In 1942, the Daytona 200 was discontinued because of the onset of World War II. The American Motorcycling Association (AMA) sadly noted it was “in the interest of national defense” that the event was canceled. With the war, came a general rationing of fuel, tires and key engine components. Even though the racing event was “officially” called off, people still showed up for an “unofficial” party called Daytona Bike Week. On February 24, 1947, the famous motorcycle race resumed and was promoted by the legendary Bill France. Newspaper stories of the period recount that the city fathers asked the townsfolk to open their homes to the visiting motorcyclists because all hotel rooms and camping areas were filled to the max. The 1947 Daytona 200 featured a record 176 riders and in 1948 Life Magazine did a full feature on the event.



                                      Racers line up prior to the 1948 Daytona 200.  In 1948, a new beach road course was used because of developments along the beach. Organizers were forced to move the event further south, towards Ponce Inlet. The new circuit measured 4.1 miles. The last Daytona 200 to be held on the beach road course took place in 1960. In 1961, the famous race was moved to the Daytona International Speedway.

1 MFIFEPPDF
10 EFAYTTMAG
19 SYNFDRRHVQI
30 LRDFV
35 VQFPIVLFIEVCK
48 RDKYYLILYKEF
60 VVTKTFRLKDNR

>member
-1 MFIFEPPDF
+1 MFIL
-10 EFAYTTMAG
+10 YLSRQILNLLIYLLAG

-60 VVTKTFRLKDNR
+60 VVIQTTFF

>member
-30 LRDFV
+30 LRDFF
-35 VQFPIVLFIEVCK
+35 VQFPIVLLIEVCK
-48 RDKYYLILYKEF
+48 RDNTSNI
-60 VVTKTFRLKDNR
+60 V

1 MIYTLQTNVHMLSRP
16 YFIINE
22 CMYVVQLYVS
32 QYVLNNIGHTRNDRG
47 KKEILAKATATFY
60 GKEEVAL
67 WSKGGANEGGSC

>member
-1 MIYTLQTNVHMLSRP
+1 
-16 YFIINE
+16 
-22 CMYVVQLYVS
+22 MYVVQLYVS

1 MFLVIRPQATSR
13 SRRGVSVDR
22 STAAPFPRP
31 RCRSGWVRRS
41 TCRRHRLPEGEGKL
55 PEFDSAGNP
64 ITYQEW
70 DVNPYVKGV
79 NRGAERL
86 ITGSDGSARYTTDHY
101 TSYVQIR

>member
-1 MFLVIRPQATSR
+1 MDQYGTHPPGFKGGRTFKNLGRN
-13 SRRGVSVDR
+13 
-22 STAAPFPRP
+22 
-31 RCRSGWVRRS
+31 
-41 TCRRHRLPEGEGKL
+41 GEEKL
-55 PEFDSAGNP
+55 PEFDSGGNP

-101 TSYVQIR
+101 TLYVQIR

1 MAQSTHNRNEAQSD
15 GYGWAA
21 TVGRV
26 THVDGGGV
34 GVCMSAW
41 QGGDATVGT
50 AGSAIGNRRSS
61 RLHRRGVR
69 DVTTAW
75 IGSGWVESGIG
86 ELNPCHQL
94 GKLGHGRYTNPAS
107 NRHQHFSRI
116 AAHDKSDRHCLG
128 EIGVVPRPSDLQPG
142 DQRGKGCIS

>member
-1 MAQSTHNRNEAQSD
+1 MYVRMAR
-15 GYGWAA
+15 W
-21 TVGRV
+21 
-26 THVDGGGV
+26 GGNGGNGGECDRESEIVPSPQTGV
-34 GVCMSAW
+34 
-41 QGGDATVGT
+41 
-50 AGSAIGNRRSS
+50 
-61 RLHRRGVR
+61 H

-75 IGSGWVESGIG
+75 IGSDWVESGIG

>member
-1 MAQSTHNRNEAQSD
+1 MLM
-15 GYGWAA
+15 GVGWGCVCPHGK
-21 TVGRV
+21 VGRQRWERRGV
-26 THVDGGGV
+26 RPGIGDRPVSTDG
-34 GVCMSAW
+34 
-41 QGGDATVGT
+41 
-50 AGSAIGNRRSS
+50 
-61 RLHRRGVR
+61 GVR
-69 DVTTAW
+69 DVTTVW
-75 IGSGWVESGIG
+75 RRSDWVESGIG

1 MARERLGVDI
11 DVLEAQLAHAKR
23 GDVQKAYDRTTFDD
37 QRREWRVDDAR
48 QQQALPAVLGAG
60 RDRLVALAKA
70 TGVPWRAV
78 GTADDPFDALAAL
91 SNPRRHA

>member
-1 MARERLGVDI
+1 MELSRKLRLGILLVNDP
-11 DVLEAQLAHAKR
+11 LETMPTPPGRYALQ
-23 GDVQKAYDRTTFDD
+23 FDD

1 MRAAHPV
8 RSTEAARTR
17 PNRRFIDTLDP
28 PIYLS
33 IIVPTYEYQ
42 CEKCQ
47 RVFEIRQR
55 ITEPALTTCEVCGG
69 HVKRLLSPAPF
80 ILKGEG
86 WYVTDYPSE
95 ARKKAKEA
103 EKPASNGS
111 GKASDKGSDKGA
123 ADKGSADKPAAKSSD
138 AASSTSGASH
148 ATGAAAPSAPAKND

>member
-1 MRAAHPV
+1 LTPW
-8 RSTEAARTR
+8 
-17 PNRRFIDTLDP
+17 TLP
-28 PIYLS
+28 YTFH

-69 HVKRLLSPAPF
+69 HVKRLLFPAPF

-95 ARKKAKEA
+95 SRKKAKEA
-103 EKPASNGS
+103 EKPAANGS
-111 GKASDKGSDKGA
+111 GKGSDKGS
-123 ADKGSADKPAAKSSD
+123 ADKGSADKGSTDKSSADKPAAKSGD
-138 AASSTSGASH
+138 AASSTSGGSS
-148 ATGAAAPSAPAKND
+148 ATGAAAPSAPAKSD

Following World War II, a new course was used 
Bike Week has always had a flavor of its own. Some time after the war, the event began to take on a rugged edge. While the motorcycle races on the beach were organized, events surrounding the race were not. As time passed, locals became afraid of the visitors and law enforcement officers and city officials were less than enthusiastic about what some termed an “invasion”. Relations between the Bikers and law enforcement officials continued to worsen. When things appeared to be at their worst after the 1986 edition, a special task force was organized by the city in cooperation with the local chamber of commerce to improve relations and change the magnitude and scope of the event.